A: Yet in the Gospel of Mark, there’s reference to you as “the son of David.” How do you explain that?

J: That’s an easy one. Mark never says that I’m from the “House of David.” Mark says that a blind beggar named Bartimaeus called out to me as the “son of David.” The short and simple answer — plain as can be — is that “House of David” and “son of David” mean two completely different things.

A: Explain.

J: To claim to be of the “House of David” is to make a genealogical claim — a claim to be a direct blood descendant of a former king. It’s like saying, “I’m descended from King Henry VIII” or “I’m descended from Queen Elizabeth I.”

A: Except that everybody knows Queen Elizabeth I died without children, without direct heirs. So anybody making that claim would have a hell of a time proving it to historians and archivists.

J: Same thing with King David. If descendants of King David were still known, still living, where were they when the Hasmoneans — the so-called Maccabeans — claimed both the High Priesthood and the de facto Kingship of Judea in the 2nd century BCE? Why didn’t the Davidic family step forward then to reassert their “claim” to the throne? Or when Pompey invaded in 63 BCE and made Judea a Roman protectorate? Or when Augustine officially turned the Roman Republic into an Empire with the Emperor as divinely appointed ruler and keeper of the Pax Romana in Judea, (as well as everywhere else)? It’s just not historically realistic to believe there really was a “House of David” by the first century of the common era.

A: So when “Matthew” and “Luke” made their claims about your ancestry, we should understand these as fictional claims — about as meaningful and factual as it would seem to us today if Stephen Harper were to say he’s a direct descendant of King Arthur of the Round Table. Pure hype.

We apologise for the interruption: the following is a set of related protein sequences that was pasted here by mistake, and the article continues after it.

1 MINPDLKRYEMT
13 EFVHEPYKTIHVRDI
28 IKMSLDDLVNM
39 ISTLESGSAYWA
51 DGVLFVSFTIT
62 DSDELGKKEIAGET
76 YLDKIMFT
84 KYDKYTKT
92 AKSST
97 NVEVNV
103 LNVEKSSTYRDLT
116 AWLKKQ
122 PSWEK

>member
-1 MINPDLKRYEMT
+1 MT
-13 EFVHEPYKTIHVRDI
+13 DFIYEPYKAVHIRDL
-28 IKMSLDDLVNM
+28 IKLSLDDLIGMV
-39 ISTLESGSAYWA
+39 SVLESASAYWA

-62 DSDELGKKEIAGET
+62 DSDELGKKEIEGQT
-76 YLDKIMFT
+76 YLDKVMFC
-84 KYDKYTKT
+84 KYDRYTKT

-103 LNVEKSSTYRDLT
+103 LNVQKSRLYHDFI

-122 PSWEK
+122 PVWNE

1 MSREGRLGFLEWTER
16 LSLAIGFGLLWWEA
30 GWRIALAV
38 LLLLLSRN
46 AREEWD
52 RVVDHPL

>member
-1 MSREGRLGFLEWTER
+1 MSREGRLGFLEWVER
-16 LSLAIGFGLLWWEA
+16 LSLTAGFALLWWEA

J: You bet. On the other hand, if Stephen Harper were to liken himself symbolically or metaphorically to King Arthur — if he were to say he’s following the inspiration of his hero King Arthur — then people would respond differently.

A: It never hurts for a politician to model himself after a popular hero.

J: And in the 1st century CE, David was a popular folk hero. Not David the King, but David the humble shepherd lad who brought down the oppressor Goliath with one well-aimed blow of a stone.

A: Plus a swift sword to the neck.

J: People often forget that just as there are two different versions of the Creation story in Genesis, there are two different versions of the early David story in First Samuel, and there are two strikingly different “images” of David in the Bible — one humble, one royal. Which version is going to appeal more to regular folk oppressed by their leaders, both domestic and foreign?

A: The version where David is the little guy up against the big, mean, nasty Goliath.

J: Or the big, mean, nasty Herodian Temple, in my case.

A: It was a metaphor, then. A reference to the heroic folk tale of David. A reminder that God doesn’t always choose “the big guy” or “the firstborn son.”

J: Regular people didn’t love David because he was a king. Regular people loved David — the young David, the innocent David — because they could relate to him. David was a popular symbol amongst the slaves and the hard-working lower classes who longed to be freed from the cruelty of unjust leaders.

A: Huh. Well, as the Staples commercial says, “That was easy.”